Attentiveness made me immediately think of brown’s statement “what we pay attention to grows”. Tronto calls out “willful ignorance” and I’ve always felt this was important. Sometimes, not noticing is in itself a devaluing of a thing or a person. Not seeing racism is exactly that. You need to pay attention to notice things, and not paying attention is a moral decision. In another vein, I was thinking that maybe faculty who care about their students and want to pay attention, maybe some of them were having difficulty paying attention to students’ reactions in online synchronous classes when their cameras were off. I’ve been against forcing students to turn their cameras on, because I had alternative mechanisms for knowing what students are thinking than looking at their faces, but I guess some people wanted something more straightforward?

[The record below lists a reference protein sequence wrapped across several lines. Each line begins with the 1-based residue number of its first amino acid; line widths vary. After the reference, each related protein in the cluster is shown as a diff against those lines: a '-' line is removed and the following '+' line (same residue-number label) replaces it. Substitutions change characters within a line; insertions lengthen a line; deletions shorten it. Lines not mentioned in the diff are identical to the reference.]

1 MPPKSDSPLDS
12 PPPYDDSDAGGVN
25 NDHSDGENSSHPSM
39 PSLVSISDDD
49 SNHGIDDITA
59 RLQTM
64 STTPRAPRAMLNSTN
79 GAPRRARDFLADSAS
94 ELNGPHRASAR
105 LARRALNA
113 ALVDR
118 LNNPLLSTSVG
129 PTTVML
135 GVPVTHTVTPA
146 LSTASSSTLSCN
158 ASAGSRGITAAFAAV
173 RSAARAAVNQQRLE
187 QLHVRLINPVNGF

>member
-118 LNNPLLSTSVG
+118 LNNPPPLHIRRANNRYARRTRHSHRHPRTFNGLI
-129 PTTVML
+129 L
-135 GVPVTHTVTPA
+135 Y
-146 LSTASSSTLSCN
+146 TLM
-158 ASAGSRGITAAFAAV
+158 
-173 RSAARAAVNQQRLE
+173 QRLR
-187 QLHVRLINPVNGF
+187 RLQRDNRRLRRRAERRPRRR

Responsibility I like that Tronto differentiates obligation from responsibility (Noddings also does this, to an extent, in virtuous versus relational care). The key here is that Tronto differentiates two levels of responsibility (and there is a spectrum of course) between feeling responsible for someone sort of by default, I’d call them “proximal” and “distal”? So a proximal one would be like a parent feels responsible for their own child, and the opposite end I would call “distal” that represents responsibility towards humanity, such as climate advocacy. Two levels more towards the middle of the spectrum relate to my own work, but one is towards proximal and one towards distal. For example, working in the field of education stems from a distal responsibility to improve education of other humans. It is a “helping” profession. Now, my responsibility as a faculty developer in my own institution and supporting faculty to move to teaching online is my main professional responsibility, my proximal responsibility. However, the urge inside me to do lots of my work openly and support anyone in the world who needs help going online is a distal responsibility (and it results in open resources such as the Equity Unbound/OneHE resources: https://onehe.org/equity-unbound). The openness in education as a mindset is this – this sense of responsibility to a broader community and not just your immediate community.